The morning cup of coffee is often the first thing you put in your body after you wake up and it can make or break the rest of your day. For that reason, you want it to have the best possible flavour. Because coffee is 99% water, the most important choice in how you’ll make your morning cup—besides what kind of bean to use—is the water you use. Given that distilled water is often described as the “purest” form of water, you might be wondering: First, and perhaps most importantly, is distilled water safe to drink? And, if so, will using distilled water make a better cup of coffee?
This of course assumes you have a good coffee maker at home already.
What is distilled water?
Distilled water is produced by boiling water into vapour and then condensing the vapour back into liquid in a separate container. Most minerals or other impurities that were in the water will be removed. Thus, the water that is reconstituted from the vapor is purified. The result is water that is substantively free from many pollutants, but also many important minerals. Distilled water has fewer contaminants (though, importantly, it will not necessarily make non-potable water safe to drink), but it also can lack essential vitamins and minerals, meaning that drinking only distilled water over time can actually mean your body is not getting all of the nutrients it needs when you hydrate. Also—and this is the key to answering our second question—removing minerals from the water can also flatten or undermine its taste.
How does distilled water affect the taste of coffee?
Minerals in water are the primary means of retaining flavour, and of preventing water from leeching flavours from the container in which it is stored. For example, if water that lacks minerals is stored in a plastic container, it will take on a plastic taste and may also absorb some of the plastic’s chemicals. Distilled water will also assimilate other compounds, including drawing carbon dioxide from the air and over-extracting caffeine from the ground beans, both of which will increase the coffee’s acidity. These two factors—the undermining of flavour and the increasing of acidity—can ultimately lead to a cup of coffee that is bland or even overly bitter.
In fact, drawing on data from extensive industry studies, the Specialty Coffee Association of America has determined that water containing around 150 parts per million of naturally occurring minerals will produce the most balanced, flavorful, and smooth cup of coffee. Lower mineral content (sometimes referred to as “softer” water), results in bitterness and flat flavor. If the mineral content is too high, though, (that is, “harder” water), the coffee will under extract and produce a cup that is sour and weak. Distilled water has approximately 9 parts per million of mineral content or only about 6% of the recommended mineral content.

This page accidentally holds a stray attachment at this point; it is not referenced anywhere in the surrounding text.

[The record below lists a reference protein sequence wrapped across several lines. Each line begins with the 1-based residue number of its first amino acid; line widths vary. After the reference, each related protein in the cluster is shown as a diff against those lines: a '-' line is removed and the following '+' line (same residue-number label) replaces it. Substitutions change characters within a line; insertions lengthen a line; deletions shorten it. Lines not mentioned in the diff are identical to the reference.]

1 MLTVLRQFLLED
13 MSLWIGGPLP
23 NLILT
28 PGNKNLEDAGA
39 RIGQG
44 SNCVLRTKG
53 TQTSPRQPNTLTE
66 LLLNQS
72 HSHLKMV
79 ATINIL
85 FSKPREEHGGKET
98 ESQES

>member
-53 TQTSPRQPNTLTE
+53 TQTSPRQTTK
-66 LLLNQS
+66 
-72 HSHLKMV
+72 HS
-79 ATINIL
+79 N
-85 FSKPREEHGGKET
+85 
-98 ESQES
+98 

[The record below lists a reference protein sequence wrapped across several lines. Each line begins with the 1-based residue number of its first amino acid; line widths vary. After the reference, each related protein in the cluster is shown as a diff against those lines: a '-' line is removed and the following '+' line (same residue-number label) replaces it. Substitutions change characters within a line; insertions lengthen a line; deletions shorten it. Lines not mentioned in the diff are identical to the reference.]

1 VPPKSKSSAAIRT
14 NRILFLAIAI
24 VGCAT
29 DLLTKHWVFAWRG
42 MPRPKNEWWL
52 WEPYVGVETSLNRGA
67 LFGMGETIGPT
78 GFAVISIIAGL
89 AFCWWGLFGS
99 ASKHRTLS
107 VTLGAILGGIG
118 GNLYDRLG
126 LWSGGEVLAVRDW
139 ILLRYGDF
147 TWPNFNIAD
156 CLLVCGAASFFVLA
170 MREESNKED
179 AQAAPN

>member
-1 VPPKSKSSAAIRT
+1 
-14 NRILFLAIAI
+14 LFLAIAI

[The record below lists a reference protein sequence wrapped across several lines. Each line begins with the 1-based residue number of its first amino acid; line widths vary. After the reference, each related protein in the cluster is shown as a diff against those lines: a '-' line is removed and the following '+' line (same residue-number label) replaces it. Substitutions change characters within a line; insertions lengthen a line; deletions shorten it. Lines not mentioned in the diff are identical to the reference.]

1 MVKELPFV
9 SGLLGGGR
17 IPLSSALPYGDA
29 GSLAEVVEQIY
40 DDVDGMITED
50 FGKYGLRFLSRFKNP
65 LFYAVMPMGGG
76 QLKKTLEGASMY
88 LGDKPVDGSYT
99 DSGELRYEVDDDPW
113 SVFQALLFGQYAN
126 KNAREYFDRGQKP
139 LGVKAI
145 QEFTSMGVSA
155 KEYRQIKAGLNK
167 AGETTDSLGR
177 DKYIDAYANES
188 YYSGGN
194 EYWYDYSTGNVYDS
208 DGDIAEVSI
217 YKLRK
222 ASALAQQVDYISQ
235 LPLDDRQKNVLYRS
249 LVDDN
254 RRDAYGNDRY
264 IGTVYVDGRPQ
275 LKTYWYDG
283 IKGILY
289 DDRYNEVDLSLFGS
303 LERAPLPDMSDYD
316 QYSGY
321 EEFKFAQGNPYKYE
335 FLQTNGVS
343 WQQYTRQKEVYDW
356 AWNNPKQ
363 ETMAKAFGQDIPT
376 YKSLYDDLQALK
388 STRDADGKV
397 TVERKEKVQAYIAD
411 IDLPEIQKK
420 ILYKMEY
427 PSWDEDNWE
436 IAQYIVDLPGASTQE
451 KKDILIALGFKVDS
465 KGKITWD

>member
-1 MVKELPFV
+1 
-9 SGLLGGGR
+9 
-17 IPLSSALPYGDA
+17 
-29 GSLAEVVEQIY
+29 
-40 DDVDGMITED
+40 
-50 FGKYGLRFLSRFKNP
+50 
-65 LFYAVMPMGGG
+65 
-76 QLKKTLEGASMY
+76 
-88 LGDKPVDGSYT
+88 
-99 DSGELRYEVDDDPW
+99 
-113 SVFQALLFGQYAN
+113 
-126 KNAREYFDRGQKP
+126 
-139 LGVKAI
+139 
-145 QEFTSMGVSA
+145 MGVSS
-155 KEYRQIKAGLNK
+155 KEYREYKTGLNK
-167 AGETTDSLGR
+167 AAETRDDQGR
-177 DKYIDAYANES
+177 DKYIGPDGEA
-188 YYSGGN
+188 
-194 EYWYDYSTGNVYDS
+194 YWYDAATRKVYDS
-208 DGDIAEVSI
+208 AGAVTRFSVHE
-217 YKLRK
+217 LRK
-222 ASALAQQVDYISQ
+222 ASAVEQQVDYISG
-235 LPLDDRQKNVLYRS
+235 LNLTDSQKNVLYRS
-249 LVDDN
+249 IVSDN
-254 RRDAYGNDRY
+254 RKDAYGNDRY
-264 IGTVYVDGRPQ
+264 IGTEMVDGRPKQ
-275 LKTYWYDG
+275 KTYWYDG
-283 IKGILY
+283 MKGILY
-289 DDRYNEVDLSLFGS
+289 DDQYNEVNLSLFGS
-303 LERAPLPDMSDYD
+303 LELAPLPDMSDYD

What effect does distilled water have on coffee-making equipment?
The only benefit to running distilled water through coffee-making machines is that it can reduce the need for cleaning. (Some websites claim that distilled water causes physical damage, such as pitting, to copper or brass elements, but this is not true.) Because distilled water is stripped of magnesium and calcium—the primary minerals, unfortunately, that allow water to retain flavor—using it in your coffee maker will result in less build-up of minerals in the internal mechanisms and reservoir. This is why distilled water is recommended for use in other appliances, such as steam irons and hot water urns. In coffee makers, though, the trade-off is probably not worth it; after all, regularly decalcifying scale from inside the coffee maker is a fairly simple and straightforward process.
In some coffee makers, distilled water is actually harmful to the machine. This is particularly true in espresso makers or other coffee makers that have autofill boilers. These boilers rely on a probe that, when in contact with the mineral content in the water, senses the water (because the content conducts electricity) and automatically stops filling. Because distilled water is stripped of minerals, it is non-conductive, which means that the probe will not activate, and the boiler’s autofill function will not turn off. Always consult the manufacturer’s instructions to determine whether distilled water is safe for your coffee maker.
So, to return to the two initial questions, is distilled water safe to drink? It can be, though not in too great a quantity. And will it make coffee taste better? Probably not.